NOTE: The 1973 Fire at the National Personnel Records Center damaged or destroyed 16-18 million Army and Air Force records that documented the service history of former military personnel discharged from 1912-1964. Although the information in many of these primary source records was either badly damaged or completely destroyed, often alternate record sources can be used to reconstruct the service of the veterans impacted by the fire. Sometimes we are able to reconstruct the service promptly using alternate records that are in our holdings, but other times we must request information from other external agencies for use in records reconstruction. In some instances, therefore, requests that involve reconstruction efforts may take longer to complete.
You can mail or fax your signed and dated request to the National Archives's National Personnel Record Center (NPRC). Most, but not all records, are stored at the NPRC. Be sure to use the address specified by eVetRecs or the instructions on the SF-180. Locations of Military Service Records.
- NPRC Fax Number: 314-801-9195
- NPRC Mailing Address:
National Personnel Records Center
Military Personnel Records
1 Archives Drive
St. Louis, MO 63138
Please note that requests which are sent by Priority Mail, FedEx, UPS, or other "express" services will only arrive at the NPRC sooner. They will not be processed any faster than standard requests. See the section above on emergency requests and deadlines.
Generally there is no charge for basic military personnel and medical record information provided to veterans, next-of-kin and authorized representatives from Federal (non-archival) records. If your request involves a service fee, you will be notified as soon as that determination is made.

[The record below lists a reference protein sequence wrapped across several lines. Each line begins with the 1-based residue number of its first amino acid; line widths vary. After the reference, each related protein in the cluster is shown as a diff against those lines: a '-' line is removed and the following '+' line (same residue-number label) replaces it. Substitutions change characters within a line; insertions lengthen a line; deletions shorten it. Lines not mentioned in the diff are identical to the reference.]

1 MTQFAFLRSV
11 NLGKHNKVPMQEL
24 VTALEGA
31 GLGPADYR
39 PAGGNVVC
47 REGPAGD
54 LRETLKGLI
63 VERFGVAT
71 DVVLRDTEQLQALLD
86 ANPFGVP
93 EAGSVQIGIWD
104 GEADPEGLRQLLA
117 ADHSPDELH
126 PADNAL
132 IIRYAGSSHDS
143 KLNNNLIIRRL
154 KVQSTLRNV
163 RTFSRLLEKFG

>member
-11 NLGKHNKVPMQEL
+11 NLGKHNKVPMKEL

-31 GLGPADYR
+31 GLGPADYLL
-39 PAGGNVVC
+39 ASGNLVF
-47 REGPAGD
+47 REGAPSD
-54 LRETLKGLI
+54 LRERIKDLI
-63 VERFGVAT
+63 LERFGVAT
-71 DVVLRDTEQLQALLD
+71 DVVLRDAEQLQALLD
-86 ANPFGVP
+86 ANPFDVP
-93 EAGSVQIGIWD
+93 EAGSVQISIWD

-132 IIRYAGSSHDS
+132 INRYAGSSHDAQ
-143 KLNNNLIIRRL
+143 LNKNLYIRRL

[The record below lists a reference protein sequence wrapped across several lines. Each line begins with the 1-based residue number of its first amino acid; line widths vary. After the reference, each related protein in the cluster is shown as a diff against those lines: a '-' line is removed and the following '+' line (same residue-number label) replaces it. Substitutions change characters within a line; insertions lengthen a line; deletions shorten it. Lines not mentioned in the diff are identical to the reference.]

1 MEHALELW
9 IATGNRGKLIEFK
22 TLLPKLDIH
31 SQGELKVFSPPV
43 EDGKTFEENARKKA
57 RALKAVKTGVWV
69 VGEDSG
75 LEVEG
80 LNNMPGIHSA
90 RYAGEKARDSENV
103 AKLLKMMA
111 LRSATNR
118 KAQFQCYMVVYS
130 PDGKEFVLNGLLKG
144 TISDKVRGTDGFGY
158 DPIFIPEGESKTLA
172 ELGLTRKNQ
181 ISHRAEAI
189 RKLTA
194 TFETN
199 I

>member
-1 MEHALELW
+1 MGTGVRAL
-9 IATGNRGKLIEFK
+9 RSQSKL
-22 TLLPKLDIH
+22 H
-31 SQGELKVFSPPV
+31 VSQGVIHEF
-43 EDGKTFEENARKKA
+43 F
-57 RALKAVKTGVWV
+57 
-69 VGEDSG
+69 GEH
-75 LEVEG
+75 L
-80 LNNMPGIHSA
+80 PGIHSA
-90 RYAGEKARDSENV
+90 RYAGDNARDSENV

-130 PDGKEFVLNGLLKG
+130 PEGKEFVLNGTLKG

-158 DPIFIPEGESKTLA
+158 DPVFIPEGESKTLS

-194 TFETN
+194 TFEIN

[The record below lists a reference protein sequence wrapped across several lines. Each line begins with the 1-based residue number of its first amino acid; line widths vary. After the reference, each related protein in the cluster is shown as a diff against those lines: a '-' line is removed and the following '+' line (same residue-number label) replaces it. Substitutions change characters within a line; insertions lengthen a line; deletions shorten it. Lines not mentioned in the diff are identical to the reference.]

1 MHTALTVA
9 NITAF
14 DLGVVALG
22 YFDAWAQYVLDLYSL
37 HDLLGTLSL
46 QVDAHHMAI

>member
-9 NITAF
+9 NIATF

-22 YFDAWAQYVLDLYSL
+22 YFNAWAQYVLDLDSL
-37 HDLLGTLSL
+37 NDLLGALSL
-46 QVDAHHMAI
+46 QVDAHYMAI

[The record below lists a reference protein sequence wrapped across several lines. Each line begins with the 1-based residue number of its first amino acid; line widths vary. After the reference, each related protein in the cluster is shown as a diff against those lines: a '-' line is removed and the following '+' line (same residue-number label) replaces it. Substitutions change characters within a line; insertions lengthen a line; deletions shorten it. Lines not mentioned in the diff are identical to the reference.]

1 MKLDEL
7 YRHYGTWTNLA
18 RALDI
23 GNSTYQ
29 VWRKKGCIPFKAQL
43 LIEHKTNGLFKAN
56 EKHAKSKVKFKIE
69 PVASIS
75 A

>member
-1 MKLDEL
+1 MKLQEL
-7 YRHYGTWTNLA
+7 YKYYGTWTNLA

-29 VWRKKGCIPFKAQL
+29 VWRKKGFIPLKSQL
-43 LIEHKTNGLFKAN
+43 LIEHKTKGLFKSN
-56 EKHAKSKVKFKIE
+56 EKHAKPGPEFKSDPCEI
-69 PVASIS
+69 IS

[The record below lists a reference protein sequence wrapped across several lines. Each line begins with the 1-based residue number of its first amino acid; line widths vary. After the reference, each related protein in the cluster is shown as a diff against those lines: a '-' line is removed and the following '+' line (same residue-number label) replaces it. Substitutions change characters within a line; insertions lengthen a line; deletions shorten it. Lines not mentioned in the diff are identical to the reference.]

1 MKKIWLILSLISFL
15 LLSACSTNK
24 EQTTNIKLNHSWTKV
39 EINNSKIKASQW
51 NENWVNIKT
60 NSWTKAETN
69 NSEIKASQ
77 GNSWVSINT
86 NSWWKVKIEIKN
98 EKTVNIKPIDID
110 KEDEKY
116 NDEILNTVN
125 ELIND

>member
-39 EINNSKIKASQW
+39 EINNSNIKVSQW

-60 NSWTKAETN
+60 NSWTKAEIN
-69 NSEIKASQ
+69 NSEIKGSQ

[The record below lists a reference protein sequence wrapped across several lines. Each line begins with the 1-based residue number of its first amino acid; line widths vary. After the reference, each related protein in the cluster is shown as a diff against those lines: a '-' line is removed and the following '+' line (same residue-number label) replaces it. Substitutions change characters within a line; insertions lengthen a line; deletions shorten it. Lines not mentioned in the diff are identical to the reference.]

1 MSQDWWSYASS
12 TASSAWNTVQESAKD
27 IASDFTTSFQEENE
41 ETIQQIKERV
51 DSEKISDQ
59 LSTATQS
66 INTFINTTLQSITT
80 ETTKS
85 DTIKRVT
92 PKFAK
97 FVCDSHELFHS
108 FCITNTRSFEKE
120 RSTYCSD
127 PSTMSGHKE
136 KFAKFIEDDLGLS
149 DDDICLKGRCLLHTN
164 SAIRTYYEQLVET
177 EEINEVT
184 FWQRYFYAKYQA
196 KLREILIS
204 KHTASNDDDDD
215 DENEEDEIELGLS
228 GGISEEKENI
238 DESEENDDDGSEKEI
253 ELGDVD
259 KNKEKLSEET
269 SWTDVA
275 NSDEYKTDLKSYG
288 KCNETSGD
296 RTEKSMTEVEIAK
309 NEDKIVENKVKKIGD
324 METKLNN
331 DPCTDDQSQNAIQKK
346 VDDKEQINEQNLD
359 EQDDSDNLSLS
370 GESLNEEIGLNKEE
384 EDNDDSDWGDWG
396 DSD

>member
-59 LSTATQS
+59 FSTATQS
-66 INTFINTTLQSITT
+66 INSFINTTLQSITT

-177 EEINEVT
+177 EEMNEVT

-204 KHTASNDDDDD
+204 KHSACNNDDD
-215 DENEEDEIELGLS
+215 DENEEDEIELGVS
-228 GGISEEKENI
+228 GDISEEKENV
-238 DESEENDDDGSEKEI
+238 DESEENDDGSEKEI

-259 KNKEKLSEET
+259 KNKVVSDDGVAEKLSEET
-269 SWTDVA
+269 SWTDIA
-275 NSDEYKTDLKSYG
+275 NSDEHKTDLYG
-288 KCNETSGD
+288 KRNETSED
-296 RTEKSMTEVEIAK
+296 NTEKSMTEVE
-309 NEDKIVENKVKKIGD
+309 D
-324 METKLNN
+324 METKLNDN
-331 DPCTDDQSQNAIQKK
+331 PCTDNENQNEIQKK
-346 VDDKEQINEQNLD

However, Archival OMPFs are subject to the NARA fee schedule that authorizes the Agency to collect fees from the public for copies of archival records (44 USC 2116c and 44 USC 2307).
Once you have allowed sufficient time for us to receive and process your request, you may check the status of your request by email through our NPRC Customer Service Center at email@example.com. Please provide the request number if you have one, the name, address and phone number of the requester, and the veteran's branch of service to aid us to finding your request in our system. You will receive a return email from us with a projected completion date for your request.
You may also telephone us.
Other Methods to Obtain your Military Service Records
Other potential methods to obtain your records include writing a letter or contacting your state or county. See Other Methods to Obtain your Military Service Records for more details.
NOTE: Some companies advertise DD Form 214 research services and will charge a fee for obtaining copies. This is provided as a free service by the National Archives and Records Administration.
Special Note on Contacting by Email: Requests for military personnel records or information from them cannot be accepted by email at this time. The Privacy Act of 1974 (5 U.S.C. 552a) and Department of Defense directives require a written request, signed and dated, to access information from military personnel records. Our email address should only be used only to request general information (hours of operations, procedures and forms) or to submit compliments, complaints or concerns.
NOTE: If you send messages using WebTV or a free-email service, you will not receive our response if your mailbox is full. Messages sent to full mailboxes are returned to us as "undeliverable." You may wish to include your mailing address in your message so that we may respond via the U.S. Postal Service.
Access to Military Records by the General Public
Limited information from Official Military Personnel Files is releasable to the general public without the consent of the veteran or the next-of-kin. You are considered a member of the general public if you are asking about a veteran who is no relation to you, or a veteran who is a relative but you are not the next-of-kin. Next-of-kin is defined as the unremarried widow or widower, son or daughter, father or mother, brother or sister of the deceased veteran.
See Access to Military Records by the General Public and Researchers for details on how to request service records.